1. Not sure of the shift from quantitative to qualitative. There was a shift from the macro to the micro, but the micro also seems to be heavily quantitative, reliant on constant measurements. The neoliberal micro research also seems to have it’s own causal regime – such as something like ‘individual greed causes prosperity’.

  2. What is the parallel story in India, particularly with regards to the cross-breeding between Indian social sciences and Indian market research.

Economics

Post WWII, 3 schools of economics in Western academia came up – MIT, Yale and Chicago. A key moment for the Yale school was the Cowles Commission – a movement to mathematize economic theory. While Keynes developed a theory that was amenable to mathematics, Cowles went much further. One of their distinction from the Chicago school was their emphasis on planning. Cowles was seen largely as the school that would triumph over the Keynesians. But eventually the Chicago school supplanted them both.

The Cowles Commission published monographs that dealt with the theory of causality. This was in connection with the Cold War-era rush towards science and technology research on both sides of the world – leading in turn to mathematizing economics as a ‘science’. For example, ‘Process Analytic approach’, ‘Structural Models approach’. The monographs published by the Cowles commission – such as those dealing with dependent and independent variables, noise, uncertainty, proofs, theorems, natural experiments, etc – are connected with some of what we discussed in the earlier sessions. Kenneth Arrow was a part of this project. This school laid the theoretical groundwork for economics as the discipline that it is today.

Discussion:

  1. The other key part of the story is the Developmental school by people like Joan Robinson and others, who posited themselves against the Chicago school. The equilibrium style of economics – as espoused by the Chicago school, and other Israeli economists – is one of multiple ways of doing economics. But there have been people who opposed it. Developmental economics – at least parts of it – were for instance in opposition to the equilibrium style, and in fact also to an extent to the mathematization of economics. Kenneth Arrow, the Yale school, and some parts of the MIT school were somewhere in between. They were opposed to equilibrium theory, and instead help up the Keynesian principles based on planning – but in doing so, they heavily relied on quantifications and mathematization of the discipline. We should refrain thus from equating the mathematical approach with the equilibrium theory.

  2. May be one way to categorize these different schools is to classify them in terms of a unidirectional, linear kind of causality, as opposed to a dialectical causality – the kind that Marx talked about. Rather than focusing on things like the extent of mathematization, or the take on equilibrium theory, and so on. For instance, one core aspect that will then have to be looked at is the idea of ‘contradictions’, and how these different schools dealt with the concept of contradictions as a major driving force of economic logic. One way to look at mathematization attempts could then be whether the mathematization is being done in order to properly describe those fundamental contradictions, or to somehow mathematically resolve those contradictions.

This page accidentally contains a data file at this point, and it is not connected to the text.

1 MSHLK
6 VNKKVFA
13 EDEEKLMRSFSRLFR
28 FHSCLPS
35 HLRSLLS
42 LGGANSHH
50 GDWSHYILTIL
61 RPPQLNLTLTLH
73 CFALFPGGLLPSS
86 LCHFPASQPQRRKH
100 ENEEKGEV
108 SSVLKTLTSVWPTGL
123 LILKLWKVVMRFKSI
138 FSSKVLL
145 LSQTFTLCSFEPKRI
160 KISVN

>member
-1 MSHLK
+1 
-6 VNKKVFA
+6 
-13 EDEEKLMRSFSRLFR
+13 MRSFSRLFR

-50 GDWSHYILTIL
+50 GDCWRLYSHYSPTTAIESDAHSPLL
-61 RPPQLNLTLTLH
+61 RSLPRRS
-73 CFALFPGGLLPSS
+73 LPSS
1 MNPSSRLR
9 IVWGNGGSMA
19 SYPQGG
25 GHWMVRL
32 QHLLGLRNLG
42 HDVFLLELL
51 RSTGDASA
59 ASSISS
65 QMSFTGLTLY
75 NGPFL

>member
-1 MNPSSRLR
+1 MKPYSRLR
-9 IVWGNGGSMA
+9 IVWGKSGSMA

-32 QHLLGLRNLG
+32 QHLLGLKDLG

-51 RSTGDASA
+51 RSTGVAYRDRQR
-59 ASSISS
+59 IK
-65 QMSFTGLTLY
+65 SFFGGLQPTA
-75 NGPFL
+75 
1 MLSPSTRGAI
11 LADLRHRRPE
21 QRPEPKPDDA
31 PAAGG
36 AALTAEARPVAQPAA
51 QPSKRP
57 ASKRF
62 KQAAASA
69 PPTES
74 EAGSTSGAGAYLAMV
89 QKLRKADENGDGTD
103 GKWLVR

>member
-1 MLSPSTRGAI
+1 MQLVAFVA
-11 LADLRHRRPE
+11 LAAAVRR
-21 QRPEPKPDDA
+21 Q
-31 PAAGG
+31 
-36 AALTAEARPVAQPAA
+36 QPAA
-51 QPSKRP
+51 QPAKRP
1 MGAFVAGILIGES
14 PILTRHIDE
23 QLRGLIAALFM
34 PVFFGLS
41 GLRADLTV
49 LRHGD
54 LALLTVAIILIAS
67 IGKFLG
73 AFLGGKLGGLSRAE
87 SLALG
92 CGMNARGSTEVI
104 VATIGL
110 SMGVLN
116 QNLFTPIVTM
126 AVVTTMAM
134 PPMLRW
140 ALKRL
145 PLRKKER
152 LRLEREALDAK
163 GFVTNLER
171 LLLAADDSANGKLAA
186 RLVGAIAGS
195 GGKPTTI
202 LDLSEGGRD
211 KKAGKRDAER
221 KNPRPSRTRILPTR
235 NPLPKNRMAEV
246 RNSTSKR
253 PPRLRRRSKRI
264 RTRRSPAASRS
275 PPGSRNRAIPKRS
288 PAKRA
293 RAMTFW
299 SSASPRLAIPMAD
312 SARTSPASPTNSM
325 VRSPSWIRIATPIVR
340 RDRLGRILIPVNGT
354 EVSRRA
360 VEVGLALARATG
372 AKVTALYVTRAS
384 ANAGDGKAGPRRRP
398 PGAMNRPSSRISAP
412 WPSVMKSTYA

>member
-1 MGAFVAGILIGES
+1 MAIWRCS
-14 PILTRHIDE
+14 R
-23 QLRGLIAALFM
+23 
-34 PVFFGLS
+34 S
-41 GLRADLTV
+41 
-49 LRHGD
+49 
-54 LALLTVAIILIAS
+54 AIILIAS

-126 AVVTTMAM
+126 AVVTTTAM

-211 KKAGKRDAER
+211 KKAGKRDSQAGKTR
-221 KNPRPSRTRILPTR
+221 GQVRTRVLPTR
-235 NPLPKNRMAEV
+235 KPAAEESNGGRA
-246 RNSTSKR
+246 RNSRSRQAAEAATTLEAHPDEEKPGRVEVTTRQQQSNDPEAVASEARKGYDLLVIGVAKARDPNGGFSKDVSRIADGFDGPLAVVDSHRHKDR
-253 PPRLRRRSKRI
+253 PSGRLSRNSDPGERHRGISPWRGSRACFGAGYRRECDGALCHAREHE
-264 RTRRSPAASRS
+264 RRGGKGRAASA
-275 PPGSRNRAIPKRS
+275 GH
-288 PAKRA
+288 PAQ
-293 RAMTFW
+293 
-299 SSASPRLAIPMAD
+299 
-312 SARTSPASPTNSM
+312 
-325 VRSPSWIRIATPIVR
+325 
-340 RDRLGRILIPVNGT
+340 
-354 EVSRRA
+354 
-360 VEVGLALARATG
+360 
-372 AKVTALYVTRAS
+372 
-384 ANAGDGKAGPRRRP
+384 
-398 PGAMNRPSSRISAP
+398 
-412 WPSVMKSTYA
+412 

Medicine

When we talked to practitioners in the field, the question of causality seems to come up in 2 different ways: (a) evidence-based research, and (b) big data driven approaches, specifically when it comes to personalized medicines for instance.

Evidence based approach: When a doctor practices medicine, they have to rely as much on scientific data (coming from scans, test reports, and so on), as on their own intuition and experience rooted in the local context. But post-1970s, partly because of the rise of health management systems such as insurance companies, private nursing homes, etc, the legal and regulatory pressures manifested in the push towards medical research that was ‘evidence based’, as opposed to the more intuitionist approaches. This is for example where the Randomized Control Trials system becomes strong. RCTs become an easy, ‘theory-neutral’ way to present one’s case in a scientific sense, without having to go through the extremely complicated and less understood biochemical causal pathways. Though RCT methods date back to as far as the 17th Century, post 1970 we see a spike in their importance.

Big data driven approach: This is a much more recent trend, such as in what is called as ‘metabolomics’ - “a systematic study of the unique chemical fingerprints that specific cellular processes leave behind”. Particularly since 2016-17, it has been argued that these big-data driven statistical measurements of the biochemical transactions in the body, when superposed with biochemical causal pathway diagrams – leads to a far better understanding about how the human body works. The market side of this story is the market-push towards personalized medicine, the technologies for which are currently very expensive.

Discussion:

  1. The point about legal pressures pushing these disciplines like medicine or economics into certain kinds of ‘evidence-based sciences’ is interesting, and perhaps deserves more detailed inquiry. In particular, looking at the legal theater as a space where such social norms around causality, evidence, scientific rational, rational ethics, etc get engineered.